Home of the Brave
Today, we salute our neighbours to the south (unless you’re from the UK… why would you salute the French!? Oh okay, they do make a fine guillotine…article to come on July 14th!) as they celebrate their Independence Day (no, not the movie, you knucklehead). Here are the pearls of wisdom I learned about American patriotism from watching years of professional wrestling, where many of life’s great lessons can be learned!
#1) You want to be a good guy? Wear the red, white and blue.
A countless number of wrestlers, including Lex Luger, ‘Hacksaw’ Jim Duggan, the Patriot, and Hulk Hogan (as his Mr. America character), have donned the American colours as part of their wardrobe. I have to ask, though, is it really being patriotic to have the American flag cradling your junk? Regardless of whether this is actually more damaging or not to the country’s shades, it’s an instant identifier that you are, in fact, to be cheered.
#2) The flag must never be desecrated.
With the jury still out on the crotch cover issue, one thing is for sure: the American flag is off limits. You can’t even break the pole holding the flag in half or your life is in serious jeopardy. If you lay the flag over a fallen foe, that is practically sacrilegious. Wrestlers have threatened to stage a live burning of the stars and stripes, only to be attacked en masse. Other flags can be defiled without issue, such as when Shawn Michaels stuffed the Canadian maple leaf up his nose during the early D-Generation X days.
#3) Every foreigner is a bad guy.
Well, we all knew this! The easiest way to draw heat onto a heel in wrestling is to make him a foreigner. They don’t even have to despise the good ol’ U.S. of A. at first, as long as they eventually get there. Even if the foreign character is simply being as patriotic towards their own country as any American hero would be towards his nation, the crowd will turn on them in a heartbeat. The ironic thing is that many of the greatest foreign heels were actually played by Americans. Nelson Simpson from Minnesota portrayed Nikita Koloff, who marched to the ring wearing the U.S.S.R. colours and competed in Russian Chain matches. The dastardly Yokozuna, a Japanese sumo wrestler, was depicted by Samoan-American Rodney Anoa’i. And the list goes on and on!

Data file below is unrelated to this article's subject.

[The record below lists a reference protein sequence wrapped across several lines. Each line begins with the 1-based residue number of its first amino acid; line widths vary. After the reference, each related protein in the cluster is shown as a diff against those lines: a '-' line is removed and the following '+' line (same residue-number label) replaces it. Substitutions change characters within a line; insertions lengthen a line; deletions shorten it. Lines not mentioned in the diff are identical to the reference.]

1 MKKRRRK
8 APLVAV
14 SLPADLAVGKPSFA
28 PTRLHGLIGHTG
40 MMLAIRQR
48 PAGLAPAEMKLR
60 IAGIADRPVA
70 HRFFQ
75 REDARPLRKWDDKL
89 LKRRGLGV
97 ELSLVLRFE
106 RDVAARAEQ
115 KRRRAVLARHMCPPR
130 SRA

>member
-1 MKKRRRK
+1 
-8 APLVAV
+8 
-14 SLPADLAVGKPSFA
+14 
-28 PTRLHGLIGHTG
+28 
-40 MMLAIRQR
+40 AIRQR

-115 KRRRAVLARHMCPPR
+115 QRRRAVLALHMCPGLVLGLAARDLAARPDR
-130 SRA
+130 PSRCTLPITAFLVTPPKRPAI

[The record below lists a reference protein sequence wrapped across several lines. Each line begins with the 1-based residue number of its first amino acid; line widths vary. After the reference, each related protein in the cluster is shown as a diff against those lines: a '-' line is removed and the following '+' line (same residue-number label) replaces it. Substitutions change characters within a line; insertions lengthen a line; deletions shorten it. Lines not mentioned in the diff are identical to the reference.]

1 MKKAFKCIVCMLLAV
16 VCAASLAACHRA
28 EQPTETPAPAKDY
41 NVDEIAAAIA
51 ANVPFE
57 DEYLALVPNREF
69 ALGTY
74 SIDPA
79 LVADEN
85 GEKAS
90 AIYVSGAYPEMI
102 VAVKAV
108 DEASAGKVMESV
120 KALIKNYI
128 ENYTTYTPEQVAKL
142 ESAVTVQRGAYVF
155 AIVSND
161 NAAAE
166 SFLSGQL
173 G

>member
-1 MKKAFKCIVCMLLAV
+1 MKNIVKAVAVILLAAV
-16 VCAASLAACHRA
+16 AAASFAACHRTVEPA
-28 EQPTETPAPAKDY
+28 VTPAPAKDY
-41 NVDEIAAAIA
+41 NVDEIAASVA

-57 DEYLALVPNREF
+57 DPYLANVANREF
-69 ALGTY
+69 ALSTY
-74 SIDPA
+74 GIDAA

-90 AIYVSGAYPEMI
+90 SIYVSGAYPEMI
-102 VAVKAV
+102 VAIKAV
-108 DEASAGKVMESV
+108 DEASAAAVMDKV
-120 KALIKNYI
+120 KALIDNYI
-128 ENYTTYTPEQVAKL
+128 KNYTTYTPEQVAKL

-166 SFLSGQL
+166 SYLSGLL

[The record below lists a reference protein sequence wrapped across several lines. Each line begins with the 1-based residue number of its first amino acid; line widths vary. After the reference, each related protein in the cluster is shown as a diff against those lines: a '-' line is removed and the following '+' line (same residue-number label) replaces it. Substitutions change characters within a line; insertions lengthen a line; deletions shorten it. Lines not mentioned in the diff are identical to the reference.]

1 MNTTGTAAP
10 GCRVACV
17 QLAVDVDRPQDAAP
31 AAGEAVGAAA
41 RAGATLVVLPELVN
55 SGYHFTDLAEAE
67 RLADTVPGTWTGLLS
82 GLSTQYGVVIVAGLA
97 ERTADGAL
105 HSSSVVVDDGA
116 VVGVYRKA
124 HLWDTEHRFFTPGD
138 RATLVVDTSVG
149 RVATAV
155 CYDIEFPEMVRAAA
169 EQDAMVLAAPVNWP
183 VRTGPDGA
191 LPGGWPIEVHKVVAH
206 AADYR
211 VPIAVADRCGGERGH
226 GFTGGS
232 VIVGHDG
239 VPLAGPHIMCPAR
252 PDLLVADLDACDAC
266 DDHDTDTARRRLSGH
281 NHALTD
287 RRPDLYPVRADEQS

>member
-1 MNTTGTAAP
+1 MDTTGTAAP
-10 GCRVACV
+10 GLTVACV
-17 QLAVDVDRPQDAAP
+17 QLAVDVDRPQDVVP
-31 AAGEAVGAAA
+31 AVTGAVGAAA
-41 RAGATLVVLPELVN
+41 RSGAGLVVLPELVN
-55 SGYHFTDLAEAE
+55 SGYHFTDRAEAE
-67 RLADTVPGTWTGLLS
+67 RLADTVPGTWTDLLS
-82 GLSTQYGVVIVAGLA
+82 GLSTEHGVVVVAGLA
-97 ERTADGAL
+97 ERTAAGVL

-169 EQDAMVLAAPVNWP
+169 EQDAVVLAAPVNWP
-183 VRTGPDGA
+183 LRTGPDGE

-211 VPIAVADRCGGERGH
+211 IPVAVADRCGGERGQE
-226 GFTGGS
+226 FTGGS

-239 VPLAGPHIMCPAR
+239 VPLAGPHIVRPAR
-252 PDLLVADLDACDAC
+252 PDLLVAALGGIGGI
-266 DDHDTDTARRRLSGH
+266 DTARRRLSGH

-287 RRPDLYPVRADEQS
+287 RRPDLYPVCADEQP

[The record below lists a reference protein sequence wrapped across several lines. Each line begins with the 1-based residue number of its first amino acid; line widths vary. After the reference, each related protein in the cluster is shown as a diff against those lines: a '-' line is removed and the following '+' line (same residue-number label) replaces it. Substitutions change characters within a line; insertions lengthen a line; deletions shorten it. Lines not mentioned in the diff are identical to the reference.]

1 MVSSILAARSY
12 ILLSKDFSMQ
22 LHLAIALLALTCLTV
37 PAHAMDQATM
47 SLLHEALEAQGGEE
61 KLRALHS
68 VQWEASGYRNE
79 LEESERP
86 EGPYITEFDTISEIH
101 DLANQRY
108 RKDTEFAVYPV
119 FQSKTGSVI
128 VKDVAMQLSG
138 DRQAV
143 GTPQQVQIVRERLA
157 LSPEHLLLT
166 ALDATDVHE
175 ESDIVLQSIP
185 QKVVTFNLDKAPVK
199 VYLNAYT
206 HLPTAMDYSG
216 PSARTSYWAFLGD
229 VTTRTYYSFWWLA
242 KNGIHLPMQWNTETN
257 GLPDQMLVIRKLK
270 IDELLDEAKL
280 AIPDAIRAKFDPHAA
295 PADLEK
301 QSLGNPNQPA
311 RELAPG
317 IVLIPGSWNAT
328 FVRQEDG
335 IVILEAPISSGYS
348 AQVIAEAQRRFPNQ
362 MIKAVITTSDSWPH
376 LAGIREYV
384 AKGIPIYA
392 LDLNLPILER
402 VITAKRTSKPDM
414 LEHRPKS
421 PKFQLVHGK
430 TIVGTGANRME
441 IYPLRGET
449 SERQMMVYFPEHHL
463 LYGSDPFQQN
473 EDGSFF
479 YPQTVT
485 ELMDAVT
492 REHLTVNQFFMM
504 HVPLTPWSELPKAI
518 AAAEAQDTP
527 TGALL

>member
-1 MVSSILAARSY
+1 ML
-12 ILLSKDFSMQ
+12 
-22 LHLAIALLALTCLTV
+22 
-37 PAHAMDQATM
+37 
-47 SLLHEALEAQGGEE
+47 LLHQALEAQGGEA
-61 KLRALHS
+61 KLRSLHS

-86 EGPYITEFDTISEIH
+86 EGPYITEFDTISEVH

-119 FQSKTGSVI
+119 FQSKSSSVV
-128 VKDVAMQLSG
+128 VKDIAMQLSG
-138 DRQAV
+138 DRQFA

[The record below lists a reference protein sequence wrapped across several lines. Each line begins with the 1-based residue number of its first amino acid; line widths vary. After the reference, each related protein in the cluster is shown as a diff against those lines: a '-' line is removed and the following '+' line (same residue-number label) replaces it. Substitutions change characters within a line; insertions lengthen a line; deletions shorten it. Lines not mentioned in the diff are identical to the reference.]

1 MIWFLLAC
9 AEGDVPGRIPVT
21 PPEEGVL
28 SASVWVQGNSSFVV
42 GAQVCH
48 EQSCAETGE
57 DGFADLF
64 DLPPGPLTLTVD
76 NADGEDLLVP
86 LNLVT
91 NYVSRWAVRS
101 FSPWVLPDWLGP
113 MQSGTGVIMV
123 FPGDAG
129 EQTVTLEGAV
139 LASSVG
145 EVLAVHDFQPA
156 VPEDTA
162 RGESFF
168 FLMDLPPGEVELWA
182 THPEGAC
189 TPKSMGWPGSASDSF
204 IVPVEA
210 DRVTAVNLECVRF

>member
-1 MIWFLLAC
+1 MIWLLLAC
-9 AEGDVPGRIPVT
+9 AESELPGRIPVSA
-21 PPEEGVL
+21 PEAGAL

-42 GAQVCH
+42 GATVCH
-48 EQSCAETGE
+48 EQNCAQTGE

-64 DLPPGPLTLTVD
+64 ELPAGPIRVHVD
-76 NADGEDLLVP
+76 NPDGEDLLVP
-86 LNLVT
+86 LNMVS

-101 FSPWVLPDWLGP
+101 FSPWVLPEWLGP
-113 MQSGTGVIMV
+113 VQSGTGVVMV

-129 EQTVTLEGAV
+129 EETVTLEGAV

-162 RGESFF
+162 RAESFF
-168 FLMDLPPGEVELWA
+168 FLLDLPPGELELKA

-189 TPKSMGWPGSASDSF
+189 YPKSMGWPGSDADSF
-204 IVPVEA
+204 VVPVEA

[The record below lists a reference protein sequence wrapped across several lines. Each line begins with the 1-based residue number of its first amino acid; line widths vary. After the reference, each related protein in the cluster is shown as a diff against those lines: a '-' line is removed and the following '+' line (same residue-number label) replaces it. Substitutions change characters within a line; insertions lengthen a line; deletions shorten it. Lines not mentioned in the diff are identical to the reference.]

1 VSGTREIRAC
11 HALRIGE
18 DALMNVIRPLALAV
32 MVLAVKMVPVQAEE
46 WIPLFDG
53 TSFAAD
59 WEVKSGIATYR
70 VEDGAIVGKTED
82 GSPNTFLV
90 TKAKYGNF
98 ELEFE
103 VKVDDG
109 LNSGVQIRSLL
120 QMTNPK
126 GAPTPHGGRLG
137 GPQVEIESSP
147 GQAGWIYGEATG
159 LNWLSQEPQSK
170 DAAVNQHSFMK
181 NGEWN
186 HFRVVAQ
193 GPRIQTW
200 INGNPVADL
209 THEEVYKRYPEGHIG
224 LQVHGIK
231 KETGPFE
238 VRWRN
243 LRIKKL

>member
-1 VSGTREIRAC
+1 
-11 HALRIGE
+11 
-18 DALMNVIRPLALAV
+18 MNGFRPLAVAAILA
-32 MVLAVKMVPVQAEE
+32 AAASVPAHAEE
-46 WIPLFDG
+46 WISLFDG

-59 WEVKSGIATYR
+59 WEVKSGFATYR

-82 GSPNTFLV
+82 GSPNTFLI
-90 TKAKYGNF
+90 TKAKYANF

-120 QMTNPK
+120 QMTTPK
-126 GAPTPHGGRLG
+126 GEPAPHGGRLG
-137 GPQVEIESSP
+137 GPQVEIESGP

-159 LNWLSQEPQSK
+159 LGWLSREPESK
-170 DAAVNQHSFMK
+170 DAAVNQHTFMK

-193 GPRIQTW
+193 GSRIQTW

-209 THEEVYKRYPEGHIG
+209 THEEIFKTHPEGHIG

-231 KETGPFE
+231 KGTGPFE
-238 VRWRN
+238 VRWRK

#4) If that foreigner converts, they become lovable.
When Nikita Koloff joined forces with longtime foe, ‘The American Dream’ Dusty Rhodes, he became one of the company’s most popular stars in an instant. Similarly, as the Berlin Wall fell to the ground and the Cold War ended, Nikolai Volkoff went from U.S.S.R. anthem singing baddie to a man who embraced the coming together of the two rival countries, even wearing a jacket that featured both nation’s flags.
#5) Turncoats are worse than foreign bad guys.
When Sgt. Slaughter began empathizing with Saddam Hussein and the Iraqi side of the Gulf War, he was hated so much that WrestleMania VII had to be moved from the outdoor Los Angeles Memorial Coliseum to the indoor L.A. Sports Arena because of security worries, including death threats against the former G.I. Joe character (although most insiders contend that poor ticket sales were really to blame). Other Benedict Arnold’s, if you will, include staunch American flag waver Jim Duggan, who joined a Team Canada faction for a time and looked out of place flapping the Canadian maple leaf and wearing a red and white tracksuit, sans the blue.